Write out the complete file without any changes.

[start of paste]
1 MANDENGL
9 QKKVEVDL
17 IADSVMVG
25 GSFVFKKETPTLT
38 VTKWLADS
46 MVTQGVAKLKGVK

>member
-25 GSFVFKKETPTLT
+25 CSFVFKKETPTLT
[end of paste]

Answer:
1 MANDENGL
9 QKKVEVDL
17 IADSVMVG
25 GSFVFKKETPTLT
38 VTKWLADS
46 MVTQGVAKLKGVK

>member
-25 GSFVFKKETPTLT
+25 CSFVFKKETPTLT